The harpsichordist and conductor William Christie is internationally famous as the founder of “Les Art Florissants.” This vocal and instrument group, performing English, French, and Italian Baroque repertory and Classical opera, takes its name from the 1685 opera of the same name by Marc-Antoine Charpentier. Christie was looking to bring back the emotions of music and the arts by focusing on the baroque spirit and making it accessible to as many people as possible.
As he explained, “The aim was to form a small performing group of eight to ten voices with a few instruments. We wanted to take a critical look at composers who were being sung then, like Monteverdi or Purcell, but also to defend the little guy who wasn’t being performed, and then to take a very hard, critical look at French music, and why it wasn’t being sung or played.” And while the ensemble has grown to roughly 100 vocalists and 100 instrumentalists when needed, all performers are still essentially freelancers, and the programs are adapted to the individual voices of the soloists in order to show them off to best advantage.
William Christie/Les Arts Florissants Perform Charpentier’s Te Deum
William Christie was born in Buffalo, New York, on 19 December 1944. He started his musical education by taking piano and organ lessons, and subsequently took harpsichord lessons from Igor Kipnis at the Berkshire Music Center. He graduated from Harvard College in 1966, but he did not major in music. He actually started out as a premed at Tufts University, and then studied biochemistry. As he explained, “One by one, the things I thought I might be good at, or might be good for my career or good for my image, toppled. In my junior year, an advisor told me, ‘Look, you’ve got to think about what you’d like to do. Doing what you like to do is the most wonderful thing in the world.’”
Christie experienced one of his most powerful experiences when Ralph Kirkpatrick performed at Cambridge’s Sanders Theatre. Christie remembers, “It was an immense marathon of Bach; He was playing the first and second books of The Well-Tempered Clavier. I left the theater the second day, and I wrote him a letter essentially saying in gushing terms, ‘You’ve changed my life.’ And he wrote back, which was completely unexpected.”
William Christie/ Théotime Langlois de Swarte: Sonatas by Senaillé & Leclair
Christie freely admits that he danced a kind of “hesitation waltz for four yours, and then it finally shook him.” It was quite a daring choice for a young American musician in the 1970s to consider a career as a harpsichordist. Nevertheless, once he made up his mind he took lessons from Ralph Kirkpatrick at Yale, and he continued his organ studies with Charles Russell Krigbaum.
While his early recordings did show promise, Christie quickly found out that his true path lay elsewhere. He intensified his studies in musicology with Claude Palisca and Nicholas Temperly, but then the Vietnam War interfered. Christie recalls, “Yale had been wonderful and traumatic because of many reasons, but the most important reason was the Vietnam War. To stay at Yale, I [was in] ROTC and went to boot camp in Fort Benning, Georgia during the summer, which was kind of traumatic. Someone from Dartmouth heard me in a recital and I was given a year’s contract at Dartmouth, but I realized this contract probably wouldn’t get renewed and that at the end of the year, I’d be army fodder once again.”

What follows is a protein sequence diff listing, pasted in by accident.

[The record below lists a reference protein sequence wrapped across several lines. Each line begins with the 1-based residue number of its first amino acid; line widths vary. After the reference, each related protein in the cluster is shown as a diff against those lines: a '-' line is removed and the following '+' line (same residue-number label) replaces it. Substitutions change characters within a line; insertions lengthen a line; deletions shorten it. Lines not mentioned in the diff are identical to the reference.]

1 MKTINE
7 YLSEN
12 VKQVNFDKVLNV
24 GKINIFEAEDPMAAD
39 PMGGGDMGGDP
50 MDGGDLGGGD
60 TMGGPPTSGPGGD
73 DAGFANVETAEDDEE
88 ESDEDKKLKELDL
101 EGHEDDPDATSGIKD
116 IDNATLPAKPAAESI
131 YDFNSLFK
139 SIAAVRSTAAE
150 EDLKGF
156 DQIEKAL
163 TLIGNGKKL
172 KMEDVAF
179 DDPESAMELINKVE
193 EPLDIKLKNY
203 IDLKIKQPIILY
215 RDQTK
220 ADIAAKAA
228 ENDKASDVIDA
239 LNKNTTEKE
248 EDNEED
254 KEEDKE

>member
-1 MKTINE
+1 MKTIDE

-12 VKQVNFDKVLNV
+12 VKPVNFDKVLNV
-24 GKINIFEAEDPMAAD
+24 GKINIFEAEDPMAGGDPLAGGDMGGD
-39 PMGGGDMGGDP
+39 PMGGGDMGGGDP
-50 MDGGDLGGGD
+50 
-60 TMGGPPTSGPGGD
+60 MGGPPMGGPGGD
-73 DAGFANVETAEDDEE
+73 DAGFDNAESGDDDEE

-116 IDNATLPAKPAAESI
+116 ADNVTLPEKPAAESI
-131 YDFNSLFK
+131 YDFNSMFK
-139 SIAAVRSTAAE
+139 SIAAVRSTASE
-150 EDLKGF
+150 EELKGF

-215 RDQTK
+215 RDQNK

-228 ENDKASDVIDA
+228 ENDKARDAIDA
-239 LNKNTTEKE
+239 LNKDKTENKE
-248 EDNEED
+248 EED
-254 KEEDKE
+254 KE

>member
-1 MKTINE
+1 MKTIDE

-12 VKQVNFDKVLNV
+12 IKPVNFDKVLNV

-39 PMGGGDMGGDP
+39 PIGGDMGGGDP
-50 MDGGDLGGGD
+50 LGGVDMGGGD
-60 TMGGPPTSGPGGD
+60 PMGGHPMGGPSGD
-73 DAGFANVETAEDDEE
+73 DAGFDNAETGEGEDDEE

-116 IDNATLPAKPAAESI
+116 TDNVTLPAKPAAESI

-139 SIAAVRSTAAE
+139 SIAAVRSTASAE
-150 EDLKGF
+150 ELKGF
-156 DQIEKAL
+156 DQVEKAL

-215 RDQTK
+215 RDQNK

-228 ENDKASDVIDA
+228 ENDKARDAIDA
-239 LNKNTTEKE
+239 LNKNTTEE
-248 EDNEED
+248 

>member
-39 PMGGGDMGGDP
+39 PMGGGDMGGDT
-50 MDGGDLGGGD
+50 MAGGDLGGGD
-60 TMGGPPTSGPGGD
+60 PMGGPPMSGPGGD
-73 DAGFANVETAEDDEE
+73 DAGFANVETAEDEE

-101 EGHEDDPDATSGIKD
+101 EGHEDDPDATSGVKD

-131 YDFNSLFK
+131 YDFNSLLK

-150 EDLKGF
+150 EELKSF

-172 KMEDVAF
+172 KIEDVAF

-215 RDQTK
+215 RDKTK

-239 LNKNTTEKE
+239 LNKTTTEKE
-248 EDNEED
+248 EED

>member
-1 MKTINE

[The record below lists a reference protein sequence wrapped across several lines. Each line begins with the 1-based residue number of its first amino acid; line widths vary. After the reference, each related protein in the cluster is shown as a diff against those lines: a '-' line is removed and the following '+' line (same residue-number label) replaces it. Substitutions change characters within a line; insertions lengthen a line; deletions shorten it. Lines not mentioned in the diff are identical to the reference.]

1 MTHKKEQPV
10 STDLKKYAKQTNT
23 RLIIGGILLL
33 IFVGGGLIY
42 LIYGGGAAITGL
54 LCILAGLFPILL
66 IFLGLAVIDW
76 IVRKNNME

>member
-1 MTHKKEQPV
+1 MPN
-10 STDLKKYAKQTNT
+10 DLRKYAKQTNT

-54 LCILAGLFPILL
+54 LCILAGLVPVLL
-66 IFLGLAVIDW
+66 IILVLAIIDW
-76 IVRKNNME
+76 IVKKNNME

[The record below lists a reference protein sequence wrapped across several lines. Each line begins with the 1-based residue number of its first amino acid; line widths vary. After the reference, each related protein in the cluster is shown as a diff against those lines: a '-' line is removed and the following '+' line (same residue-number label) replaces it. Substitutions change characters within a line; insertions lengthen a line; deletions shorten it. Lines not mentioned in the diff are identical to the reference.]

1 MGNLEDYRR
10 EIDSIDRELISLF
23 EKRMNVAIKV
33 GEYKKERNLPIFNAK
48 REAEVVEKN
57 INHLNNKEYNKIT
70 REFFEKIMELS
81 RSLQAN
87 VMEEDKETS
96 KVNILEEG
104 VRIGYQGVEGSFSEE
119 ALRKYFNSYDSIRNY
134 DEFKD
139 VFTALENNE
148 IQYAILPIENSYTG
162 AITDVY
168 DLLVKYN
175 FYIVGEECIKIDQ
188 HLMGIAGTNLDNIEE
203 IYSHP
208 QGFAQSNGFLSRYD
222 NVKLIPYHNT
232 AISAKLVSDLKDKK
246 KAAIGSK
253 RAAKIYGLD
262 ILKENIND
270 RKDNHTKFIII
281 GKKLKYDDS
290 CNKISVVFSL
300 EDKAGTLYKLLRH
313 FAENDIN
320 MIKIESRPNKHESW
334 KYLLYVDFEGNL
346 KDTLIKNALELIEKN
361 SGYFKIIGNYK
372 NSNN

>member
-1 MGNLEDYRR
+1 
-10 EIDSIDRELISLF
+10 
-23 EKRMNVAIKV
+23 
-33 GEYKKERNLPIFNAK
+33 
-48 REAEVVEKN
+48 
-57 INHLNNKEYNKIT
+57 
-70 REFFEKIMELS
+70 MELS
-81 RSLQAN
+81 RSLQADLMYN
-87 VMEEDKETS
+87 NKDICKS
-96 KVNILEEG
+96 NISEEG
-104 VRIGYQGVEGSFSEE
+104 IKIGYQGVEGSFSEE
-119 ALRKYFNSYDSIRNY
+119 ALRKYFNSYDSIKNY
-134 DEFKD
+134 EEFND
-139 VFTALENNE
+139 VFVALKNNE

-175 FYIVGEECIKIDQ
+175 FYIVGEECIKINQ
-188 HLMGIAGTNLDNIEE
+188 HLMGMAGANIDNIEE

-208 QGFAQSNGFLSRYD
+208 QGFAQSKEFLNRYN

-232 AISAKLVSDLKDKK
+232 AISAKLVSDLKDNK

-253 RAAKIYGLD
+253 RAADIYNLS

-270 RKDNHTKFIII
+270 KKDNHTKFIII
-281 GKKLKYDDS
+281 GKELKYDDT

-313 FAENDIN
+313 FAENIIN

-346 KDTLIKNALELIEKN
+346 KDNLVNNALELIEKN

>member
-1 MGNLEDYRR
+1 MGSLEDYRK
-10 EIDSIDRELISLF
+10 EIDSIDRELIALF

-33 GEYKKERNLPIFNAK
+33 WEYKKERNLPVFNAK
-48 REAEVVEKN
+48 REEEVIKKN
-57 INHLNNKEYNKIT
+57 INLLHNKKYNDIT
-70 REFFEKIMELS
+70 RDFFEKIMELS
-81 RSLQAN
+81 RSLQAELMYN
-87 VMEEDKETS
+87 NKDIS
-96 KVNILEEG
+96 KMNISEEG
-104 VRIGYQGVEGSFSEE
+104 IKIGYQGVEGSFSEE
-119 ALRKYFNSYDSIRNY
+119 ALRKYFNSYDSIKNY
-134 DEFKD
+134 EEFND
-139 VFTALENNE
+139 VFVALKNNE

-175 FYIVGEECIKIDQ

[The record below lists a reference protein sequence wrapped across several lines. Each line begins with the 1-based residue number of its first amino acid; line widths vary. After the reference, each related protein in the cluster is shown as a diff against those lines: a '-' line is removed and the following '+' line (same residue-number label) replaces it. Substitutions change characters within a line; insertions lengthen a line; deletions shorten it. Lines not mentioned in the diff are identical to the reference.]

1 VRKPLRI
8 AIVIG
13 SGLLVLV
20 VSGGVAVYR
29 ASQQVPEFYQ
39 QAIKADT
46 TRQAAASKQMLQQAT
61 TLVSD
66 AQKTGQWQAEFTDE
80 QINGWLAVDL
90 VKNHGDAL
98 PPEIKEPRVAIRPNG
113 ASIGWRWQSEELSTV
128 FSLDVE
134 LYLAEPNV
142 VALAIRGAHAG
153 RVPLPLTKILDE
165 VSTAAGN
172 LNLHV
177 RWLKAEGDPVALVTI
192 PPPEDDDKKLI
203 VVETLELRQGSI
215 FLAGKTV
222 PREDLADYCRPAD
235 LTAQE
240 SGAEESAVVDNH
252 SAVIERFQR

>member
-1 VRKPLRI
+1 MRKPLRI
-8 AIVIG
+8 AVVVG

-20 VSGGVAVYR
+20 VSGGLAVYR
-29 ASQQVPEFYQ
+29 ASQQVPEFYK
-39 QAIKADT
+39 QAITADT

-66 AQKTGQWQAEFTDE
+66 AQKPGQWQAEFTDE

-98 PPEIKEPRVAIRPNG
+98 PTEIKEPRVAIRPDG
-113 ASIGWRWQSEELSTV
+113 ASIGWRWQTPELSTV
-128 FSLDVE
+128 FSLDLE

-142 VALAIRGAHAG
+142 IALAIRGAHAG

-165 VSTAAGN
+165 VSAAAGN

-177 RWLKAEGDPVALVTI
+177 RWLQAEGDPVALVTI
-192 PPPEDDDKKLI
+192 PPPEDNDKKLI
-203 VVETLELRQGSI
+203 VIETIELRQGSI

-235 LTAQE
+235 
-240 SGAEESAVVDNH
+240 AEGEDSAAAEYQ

William Christie/Les Arts Florissants Perform Couperin’s Troisième leçon de ténèbres
As such, Christie decided to move to Paris in 1970, and when he arrived he was “very happy to be a long way away from all this, and I discovered of course that I wasn’t alone. We were maybe ten or fifteen American kids, essentially draft-dodgers.” Christie’s choice of Paris was not motivated by musical considerations, but “France was a country that received people like me, people who needed essentially a haven.”
Early music, according to Christie, was at that time not at all as advanced as it was in England or in Holland. “I traveled a lot,” he explains. “I was living the life of the Frenchman, or so I thought. I got myself involved with some extraordinary young musicians doing contemporary music. I forged ties with people in Holland, went off to audition for Gustav Leonhardt. I did lots of work in England, which meant that within two or three years, I found myself as a kind of a nomad specialist in contemporary music and a harpsichordist doing 18th and 17th century music.” For Christie, “music was the thing that really accompanied the most profound moments in my young life. I was never alone, because music was there. It would help me out when I was feeling blue or feeling wonderful. I had doubts whether I could make it professionally, but I carried music with me as something that was going to help my life and make it better.”
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William Christie/Les Arts Florissants Perform Handel’s Susanna Oratorio HWV 66